“If we can keep them wounded for months, they don’t know what to do … this is recurring reputations damage and operation chaos.”
That leaked statement, first reported by The Detroit News, is not a military tactic nor a hostile takeover plan.
Rather, it’s a strategy for wounding and weakening American companies, with collateral damage that includes the American economy.
And it’s the strategy—expressed in a private group chat on X (formerly Twitter) by United Auto Workers communications director Jonah Furman—of an organization whose foremost mission statement is to “improve and protect” the compensation and work environment of UAW members.
The utter disconnect between the UAW’s strategy of wounding, damaging, and inflicting chaos on the companies upon which its members’ jobs and compensation prospects depend is astounding.
Big Labor’s increasingly distorted understanding of unions’ role in America—and of free enterprise and democracy—are a cause of their decline.
At their heyday, unions represented about 35% of workers in the U.S. Today, they represent 10% of workers, and only 6% of private sector workers.
Workers realize that the viability of their jobs and the compensation they receive are interwoven with the success of their employers. In science, this is referred to as a symbiotic relationship: two groups working together toward a common goal.
(There will, of course, always be some bad employers who take advantage of workers or deny them a voice in the workplace. And when that happens, the best remedies are for workers to either seek better job opportunities or for those who want to band together collectively to do so.)
But despite surveys that show that teamwork and good relationships with managers are primary components of employees’ engagement and satisfaction, Big Labor seems intent on convincing workers that they must be at war with their employers.
When critiquing the suggestion that unions would do better to abandon their focus on politics and adversarial tactics, two Teamsters union attorneys essentially admitted that creating conflict is how they survive, saying, “It is no secret that such a ‘non-adversarial’ approach would gravely weaken organized labor.”
That’s where unions have gone astray, thinking that “it’s us or them.”
Even in 1950, when the only cars Americans could buy were those made by the Big Three automakers, that flawed interpretation of labor unions’ roles was short-sighted. Yes, the UAW was able to drive up compensation above market wages to the benefit of its members, but the result of higher car prices meant fewer families could afford cars and, thus, fewer cars were produced and fewer workers were needed to produce them.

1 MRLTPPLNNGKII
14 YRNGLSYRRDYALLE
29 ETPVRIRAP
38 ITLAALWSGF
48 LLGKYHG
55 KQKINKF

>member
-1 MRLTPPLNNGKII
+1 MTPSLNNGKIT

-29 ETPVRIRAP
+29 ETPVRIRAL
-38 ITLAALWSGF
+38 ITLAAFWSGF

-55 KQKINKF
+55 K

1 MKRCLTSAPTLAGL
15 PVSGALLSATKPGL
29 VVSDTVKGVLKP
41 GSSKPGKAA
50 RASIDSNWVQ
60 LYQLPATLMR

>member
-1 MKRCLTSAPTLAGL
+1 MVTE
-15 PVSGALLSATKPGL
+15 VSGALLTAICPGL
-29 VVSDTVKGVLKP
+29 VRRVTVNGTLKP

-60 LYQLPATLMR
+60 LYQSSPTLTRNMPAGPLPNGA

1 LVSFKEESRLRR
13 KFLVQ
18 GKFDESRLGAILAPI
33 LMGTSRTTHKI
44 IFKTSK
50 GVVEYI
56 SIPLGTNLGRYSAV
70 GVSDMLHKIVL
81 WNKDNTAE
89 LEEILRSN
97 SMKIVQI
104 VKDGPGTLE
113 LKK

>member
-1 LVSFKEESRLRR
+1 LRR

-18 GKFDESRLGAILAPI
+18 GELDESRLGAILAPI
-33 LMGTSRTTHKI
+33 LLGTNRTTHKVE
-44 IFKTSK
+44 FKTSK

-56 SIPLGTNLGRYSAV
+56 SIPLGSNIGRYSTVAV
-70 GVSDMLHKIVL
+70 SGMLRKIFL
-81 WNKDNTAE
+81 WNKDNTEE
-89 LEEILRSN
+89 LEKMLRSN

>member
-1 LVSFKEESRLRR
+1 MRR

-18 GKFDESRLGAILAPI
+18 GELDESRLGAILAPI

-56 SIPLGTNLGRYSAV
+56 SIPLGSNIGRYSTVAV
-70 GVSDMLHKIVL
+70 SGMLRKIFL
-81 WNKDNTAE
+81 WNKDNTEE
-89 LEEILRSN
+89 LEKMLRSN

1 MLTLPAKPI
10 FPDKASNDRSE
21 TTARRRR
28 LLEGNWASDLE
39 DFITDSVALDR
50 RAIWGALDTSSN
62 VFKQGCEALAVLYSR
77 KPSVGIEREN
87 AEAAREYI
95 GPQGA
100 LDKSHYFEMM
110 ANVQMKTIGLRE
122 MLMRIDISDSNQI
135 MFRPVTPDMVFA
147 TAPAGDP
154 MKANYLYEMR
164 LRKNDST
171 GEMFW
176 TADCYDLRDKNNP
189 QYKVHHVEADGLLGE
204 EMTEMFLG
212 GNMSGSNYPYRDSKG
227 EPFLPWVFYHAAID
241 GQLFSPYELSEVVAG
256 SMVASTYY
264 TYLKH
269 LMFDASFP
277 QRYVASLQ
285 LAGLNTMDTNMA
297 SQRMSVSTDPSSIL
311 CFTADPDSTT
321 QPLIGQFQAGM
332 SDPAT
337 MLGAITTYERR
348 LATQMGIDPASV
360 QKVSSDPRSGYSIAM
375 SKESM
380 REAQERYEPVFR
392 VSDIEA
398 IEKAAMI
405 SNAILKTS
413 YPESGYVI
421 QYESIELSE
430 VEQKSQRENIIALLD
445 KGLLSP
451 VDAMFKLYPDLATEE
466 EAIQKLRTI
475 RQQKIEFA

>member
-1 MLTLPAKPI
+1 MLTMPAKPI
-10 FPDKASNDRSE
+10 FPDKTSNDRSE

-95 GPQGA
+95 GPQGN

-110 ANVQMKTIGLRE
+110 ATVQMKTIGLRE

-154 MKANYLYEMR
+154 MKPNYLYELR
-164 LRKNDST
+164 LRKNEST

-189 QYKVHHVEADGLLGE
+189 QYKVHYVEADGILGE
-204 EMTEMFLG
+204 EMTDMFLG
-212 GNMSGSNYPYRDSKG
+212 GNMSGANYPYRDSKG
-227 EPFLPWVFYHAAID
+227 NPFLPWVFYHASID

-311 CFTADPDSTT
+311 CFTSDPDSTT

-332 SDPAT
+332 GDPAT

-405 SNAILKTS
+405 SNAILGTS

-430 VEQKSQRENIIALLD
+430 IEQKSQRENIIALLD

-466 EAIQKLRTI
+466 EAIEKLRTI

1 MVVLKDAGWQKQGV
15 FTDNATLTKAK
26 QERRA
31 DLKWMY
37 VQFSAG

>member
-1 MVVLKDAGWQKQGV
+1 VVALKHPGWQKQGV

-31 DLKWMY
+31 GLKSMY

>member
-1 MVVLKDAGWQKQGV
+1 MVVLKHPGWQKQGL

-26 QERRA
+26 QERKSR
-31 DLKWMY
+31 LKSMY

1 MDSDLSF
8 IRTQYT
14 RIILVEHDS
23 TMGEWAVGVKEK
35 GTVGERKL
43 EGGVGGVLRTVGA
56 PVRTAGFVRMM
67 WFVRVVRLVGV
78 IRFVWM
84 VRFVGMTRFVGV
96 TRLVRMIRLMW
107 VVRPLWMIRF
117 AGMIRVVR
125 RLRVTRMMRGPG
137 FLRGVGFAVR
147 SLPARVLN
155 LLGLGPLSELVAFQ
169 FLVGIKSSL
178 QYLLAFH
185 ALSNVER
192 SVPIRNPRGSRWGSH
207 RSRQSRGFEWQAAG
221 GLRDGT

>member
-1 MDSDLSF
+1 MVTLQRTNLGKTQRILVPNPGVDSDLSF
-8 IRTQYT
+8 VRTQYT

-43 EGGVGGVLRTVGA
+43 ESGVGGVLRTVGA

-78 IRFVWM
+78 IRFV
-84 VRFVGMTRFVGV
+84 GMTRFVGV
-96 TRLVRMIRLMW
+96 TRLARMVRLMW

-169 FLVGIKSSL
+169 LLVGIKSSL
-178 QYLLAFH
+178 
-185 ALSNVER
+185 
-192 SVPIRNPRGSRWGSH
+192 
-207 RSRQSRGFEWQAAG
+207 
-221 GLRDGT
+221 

Now, in the globally competitive 21st century, unions inflicting damage and chaos are at odds with unions’ short- and long-term goals. How can companies whose reputations have been crippled and who’ve suffered financial losses somehow pay workers 40% more for 20% less work?
That’s like eliminating 11 players from the Arizona Cardinals roster, not allowing players to access to their practice stadium, and expecting them to win the Super Bowl.
Understandably, the Big Three automakers are frustrated.
A Stellantis spokesperson said that the reported comments “are incredibly disturbing and strongly indicate that the UAW’s approach to these talks is not in the best interest of the workforce. We are disappointed that it appears our employees are being used as pawns in an agenda that is not intended to meet their needs.”
GM said that it’s “now clear that the UAW leadership has always intended to cause months-long disruption, regardless of the harm it causes to its members and their communities.” GM also said this “calls into question who is actually in charge of UAW strategy and shows a callous disregard for the seriousness of what is at stake. UAW leadership needs to put the interests of its members and the country over their own ideological and personal agendas.”
And a Ford spokesperson said, “It’s disappointing, to say the least, given what is at stake for our employees, the companies, and this region,” and noted, “For our part, we will continue to work day and night, bargaining in good faith, to reach an agreement that rewards our workforce and allows Ford to invest in a vibrant and growing future.”
If union officials actually want to protect UAW jobs and improve workers’ compensation, then they have to want the Big Three American automakers to succeed and to grow. Considering that U.S. auto production is less than half of what it was two decades ago, success is likely going to require that the UAW work alongside—rather than against—U.S. automakers to help them become more competitive.
To the extent that involves lobbying policymakers, the focus should be on getting the government out of the business of picking winners and losers by its subsidizing of more expensive electric vehicles that require 40% less labor while also seeking to ban gas-powered vehicles that Americans still overwhelmingly desire.
And if unions across America want to increase their membership, they should appeal directly to workers by offering things they value instead of using their dues to get politicians to go against their interests by doing things like attacking secret ballot union elections, restricting employers’ ability to share important information with workers before union elections, and establishing a pathway to force an employer to bargain with a union even if workers don’t want to be represented by it.
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